We are concerned at the changes to the primary curriculum, in particular the literacy hour and the proposed numeracy hour. We are dismayed at the removal of our autonomy and the lack of respect the Government pays to us as professionals who are able to make decisions about what is appropriate for the children we teach. Children need to learn and to develop as individuals and to do this they need a stimulating and exciting learning environment and access to a broad curriculum, not a return to educational traditionalism which has failed so many in the past.
Art and music are being marginalised because of the literacy hour and other important aspects of children's education are being pushed to the back of the agenda, such as the vital need for anti-racist education. As educators, we have the opportunity to play a very important role in bringing about change. We have the ability and the opportunity to bring anti-racist education to the forefront and to make a difference. The introduction of the national curriculum made it difficult to do this, but the imposition of the literacy hour and the forthcoming numeracy hour have made it almost impossible.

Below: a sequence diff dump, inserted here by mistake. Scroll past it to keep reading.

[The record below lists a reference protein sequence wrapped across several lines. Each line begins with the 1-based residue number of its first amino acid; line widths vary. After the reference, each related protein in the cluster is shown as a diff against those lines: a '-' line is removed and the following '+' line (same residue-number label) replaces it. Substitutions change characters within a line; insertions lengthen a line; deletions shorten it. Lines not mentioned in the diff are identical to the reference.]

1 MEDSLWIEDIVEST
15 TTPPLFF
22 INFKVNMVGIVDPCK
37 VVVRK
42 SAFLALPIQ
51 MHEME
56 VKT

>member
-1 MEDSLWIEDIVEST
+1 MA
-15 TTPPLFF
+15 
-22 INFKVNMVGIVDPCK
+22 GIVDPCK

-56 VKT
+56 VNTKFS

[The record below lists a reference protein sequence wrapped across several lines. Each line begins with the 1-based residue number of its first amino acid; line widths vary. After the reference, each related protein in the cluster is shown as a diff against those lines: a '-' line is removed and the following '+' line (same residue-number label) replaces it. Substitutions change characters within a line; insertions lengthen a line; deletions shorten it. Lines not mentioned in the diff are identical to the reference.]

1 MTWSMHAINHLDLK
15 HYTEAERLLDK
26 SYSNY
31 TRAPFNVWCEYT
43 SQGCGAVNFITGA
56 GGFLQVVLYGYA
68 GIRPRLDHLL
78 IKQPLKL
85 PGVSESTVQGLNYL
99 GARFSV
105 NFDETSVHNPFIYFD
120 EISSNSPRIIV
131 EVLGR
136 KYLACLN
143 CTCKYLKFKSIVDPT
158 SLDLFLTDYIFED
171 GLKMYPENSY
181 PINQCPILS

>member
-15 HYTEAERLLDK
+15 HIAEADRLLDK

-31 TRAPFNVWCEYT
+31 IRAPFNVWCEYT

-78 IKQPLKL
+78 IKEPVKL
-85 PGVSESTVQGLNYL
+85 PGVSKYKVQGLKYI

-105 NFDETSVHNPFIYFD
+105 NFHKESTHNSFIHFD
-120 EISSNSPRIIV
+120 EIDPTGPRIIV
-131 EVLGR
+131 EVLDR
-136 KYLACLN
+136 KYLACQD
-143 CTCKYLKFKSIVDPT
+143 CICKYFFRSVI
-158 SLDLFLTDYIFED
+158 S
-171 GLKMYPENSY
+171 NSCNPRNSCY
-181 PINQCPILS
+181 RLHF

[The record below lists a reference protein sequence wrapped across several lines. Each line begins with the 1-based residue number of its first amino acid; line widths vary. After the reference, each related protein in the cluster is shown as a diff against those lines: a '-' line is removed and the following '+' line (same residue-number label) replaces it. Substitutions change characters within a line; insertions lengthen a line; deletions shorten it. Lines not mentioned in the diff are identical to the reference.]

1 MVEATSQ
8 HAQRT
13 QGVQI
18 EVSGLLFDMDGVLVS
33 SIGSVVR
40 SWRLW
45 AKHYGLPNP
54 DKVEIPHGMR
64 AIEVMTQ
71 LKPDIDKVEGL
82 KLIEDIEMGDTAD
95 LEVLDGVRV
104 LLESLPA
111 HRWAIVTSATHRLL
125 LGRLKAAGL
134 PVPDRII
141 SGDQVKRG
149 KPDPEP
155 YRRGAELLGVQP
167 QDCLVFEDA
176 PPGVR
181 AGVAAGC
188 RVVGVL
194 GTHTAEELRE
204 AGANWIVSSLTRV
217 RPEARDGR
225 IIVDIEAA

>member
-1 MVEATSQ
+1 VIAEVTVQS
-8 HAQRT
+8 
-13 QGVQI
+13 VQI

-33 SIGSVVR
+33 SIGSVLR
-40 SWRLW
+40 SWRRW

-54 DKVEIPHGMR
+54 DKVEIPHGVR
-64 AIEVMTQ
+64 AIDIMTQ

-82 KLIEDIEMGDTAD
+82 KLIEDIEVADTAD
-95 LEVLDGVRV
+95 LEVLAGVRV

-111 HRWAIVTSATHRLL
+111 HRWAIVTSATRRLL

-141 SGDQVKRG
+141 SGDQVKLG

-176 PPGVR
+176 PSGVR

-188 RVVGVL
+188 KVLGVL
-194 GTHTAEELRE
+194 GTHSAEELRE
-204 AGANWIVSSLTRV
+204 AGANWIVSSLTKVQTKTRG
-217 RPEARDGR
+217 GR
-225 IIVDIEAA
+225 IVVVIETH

The prescriptive nature of the primary curriculum at the moment ignores the needs of all children and shows little respect for the ethnicity and multiculturalism in our schools. The literacy hour in itself pays no regard to the wealth of experiences, culture and language that children bring with them when they come into school. It focuses on the delivery of very specific skills in whole-class sessions.
The introduction of these strategies is resulting in a narrow and rigid curriculum which has been put in place to help the Government to reach the targets it has set itself. Teachers are often accused of being opposed to change but surely change should be for the right reasons, for the good of all children, not just so that certain targets can be met?
Kevin Courtney and 22 other teachers
Camden Teachers' Association